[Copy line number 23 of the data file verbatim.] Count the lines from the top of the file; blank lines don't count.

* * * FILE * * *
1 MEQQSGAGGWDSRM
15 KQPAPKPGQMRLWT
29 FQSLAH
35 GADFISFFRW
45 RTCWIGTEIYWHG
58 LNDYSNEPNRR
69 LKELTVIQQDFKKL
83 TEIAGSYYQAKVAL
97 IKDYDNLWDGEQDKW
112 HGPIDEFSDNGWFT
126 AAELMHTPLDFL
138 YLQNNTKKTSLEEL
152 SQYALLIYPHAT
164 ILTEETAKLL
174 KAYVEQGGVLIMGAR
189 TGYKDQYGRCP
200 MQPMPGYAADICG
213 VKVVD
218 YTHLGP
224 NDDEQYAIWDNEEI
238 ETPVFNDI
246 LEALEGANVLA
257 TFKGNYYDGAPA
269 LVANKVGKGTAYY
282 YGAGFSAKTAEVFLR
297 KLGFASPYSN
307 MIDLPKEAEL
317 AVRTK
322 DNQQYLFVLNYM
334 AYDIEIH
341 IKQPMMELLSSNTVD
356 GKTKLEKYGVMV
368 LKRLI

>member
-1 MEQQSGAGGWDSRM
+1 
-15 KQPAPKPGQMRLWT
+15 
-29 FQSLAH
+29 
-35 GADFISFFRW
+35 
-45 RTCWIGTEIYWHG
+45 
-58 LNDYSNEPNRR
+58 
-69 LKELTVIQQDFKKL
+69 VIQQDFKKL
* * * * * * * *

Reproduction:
257 TFKGNYYDGAPA